Friday, August 28, 2015

Six Questions for Jane L. Carman, Editor, Festival Writer

"We are looking for inventive, challenging, exciting, and engaging work. Politically charged and informed pieces are encouraged as well as hybrid work that is informed by (or blatantly displays) a theoretical approach." Read the complete guidelines here.

SQF: Why did you start this magazine?

Jane L Carman: I wanted to create a venue for underpublished voices, one that celebrates experiments, that provides a place where people can publish without genre if they would like, one that doesn’t demand work or writers identify within tightly conceived boxes. Having said this, we have had a lot of fun publishing special issues such as bizzaro and sestina issues among others.

SQF: What are the top three things you look for in a submission and why?


  • Something that surprises me in a good way.
  • Writing that works against tradition.
  • Work that makes me laugh out loud or cry or want to scream, that haunts me long after I read it.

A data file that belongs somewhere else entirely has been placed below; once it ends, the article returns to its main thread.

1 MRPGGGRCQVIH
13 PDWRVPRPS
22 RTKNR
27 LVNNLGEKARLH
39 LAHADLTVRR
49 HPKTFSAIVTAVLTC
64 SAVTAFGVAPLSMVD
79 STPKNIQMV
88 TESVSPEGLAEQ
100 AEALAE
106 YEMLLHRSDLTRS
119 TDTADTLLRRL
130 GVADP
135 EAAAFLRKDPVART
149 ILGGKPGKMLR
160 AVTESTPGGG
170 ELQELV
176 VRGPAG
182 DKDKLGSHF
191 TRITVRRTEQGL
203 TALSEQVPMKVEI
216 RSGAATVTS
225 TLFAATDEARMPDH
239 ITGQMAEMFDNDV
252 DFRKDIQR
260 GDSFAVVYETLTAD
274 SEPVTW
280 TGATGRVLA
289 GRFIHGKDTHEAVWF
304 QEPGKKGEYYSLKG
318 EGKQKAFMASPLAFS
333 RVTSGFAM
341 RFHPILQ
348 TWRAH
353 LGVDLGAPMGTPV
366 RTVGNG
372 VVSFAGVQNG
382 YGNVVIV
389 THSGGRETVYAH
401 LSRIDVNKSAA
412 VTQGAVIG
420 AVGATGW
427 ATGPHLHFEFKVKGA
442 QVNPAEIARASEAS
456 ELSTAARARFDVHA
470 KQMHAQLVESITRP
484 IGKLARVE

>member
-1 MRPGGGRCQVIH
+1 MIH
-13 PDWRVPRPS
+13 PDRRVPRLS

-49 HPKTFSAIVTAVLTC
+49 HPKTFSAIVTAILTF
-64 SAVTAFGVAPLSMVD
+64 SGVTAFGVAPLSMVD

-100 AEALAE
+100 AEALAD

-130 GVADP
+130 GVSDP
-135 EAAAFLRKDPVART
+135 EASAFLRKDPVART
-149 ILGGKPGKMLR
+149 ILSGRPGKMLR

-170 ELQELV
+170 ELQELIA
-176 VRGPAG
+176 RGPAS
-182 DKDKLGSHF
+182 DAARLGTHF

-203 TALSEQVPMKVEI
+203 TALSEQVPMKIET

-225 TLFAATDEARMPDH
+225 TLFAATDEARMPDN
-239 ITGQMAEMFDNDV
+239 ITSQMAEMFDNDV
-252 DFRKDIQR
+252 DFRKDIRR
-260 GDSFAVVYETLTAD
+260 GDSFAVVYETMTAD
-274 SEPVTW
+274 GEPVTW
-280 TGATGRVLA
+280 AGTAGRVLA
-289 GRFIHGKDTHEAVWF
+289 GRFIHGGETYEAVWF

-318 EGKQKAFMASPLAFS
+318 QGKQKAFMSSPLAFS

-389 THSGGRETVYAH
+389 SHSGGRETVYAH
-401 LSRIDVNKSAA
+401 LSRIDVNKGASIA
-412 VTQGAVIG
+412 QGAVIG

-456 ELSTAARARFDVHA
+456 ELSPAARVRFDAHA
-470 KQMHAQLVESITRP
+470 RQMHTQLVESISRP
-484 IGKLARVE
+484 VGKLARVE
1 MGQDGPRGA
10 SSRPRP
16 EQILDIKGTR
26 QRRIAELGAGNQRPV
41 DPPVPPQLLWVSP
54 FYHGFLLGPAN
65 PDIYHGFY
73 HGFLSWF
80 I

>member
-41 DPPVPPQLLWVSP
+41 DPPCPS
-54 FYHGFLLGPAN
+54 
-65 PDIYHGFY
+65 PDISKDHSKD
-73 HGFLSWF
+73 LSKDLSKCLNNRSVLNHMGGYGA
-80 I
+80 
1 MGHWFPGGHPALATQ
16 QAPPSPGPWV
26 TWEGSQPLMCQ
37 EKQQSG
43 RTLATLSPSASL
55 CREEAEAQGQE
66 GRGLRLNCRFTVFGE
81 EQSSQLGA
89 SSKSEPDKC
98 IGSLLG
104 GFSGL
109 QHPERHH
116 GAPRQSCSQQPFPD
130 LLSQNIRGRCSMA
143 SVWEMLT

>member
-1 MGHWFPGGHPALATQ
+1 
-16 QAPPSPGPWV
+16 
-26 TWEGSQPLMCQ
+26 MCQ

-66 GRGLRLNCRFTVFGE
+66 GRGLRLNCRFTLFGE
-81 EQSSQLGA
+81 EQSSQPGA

SQF: What common mistakes do you encounter that turn you off to a submission?


  • Submissions that are sent to a long list of editors in the same email. This shows a real lack of understanding or interest in any of the places the work is submitted.
  • Submissions sent without regard to the guidelines or where it is clear the submitter has not read the journal (or work by the press).
  • Bios that are way too long. If an editor asks for 100 words, your bio should be 100 words (within a few words either way).
  • Submissions sent in the form of online links, especially when the call is for unpublished work.
  • Submitters that keep submitting work when they have not heard back from you about their last submission.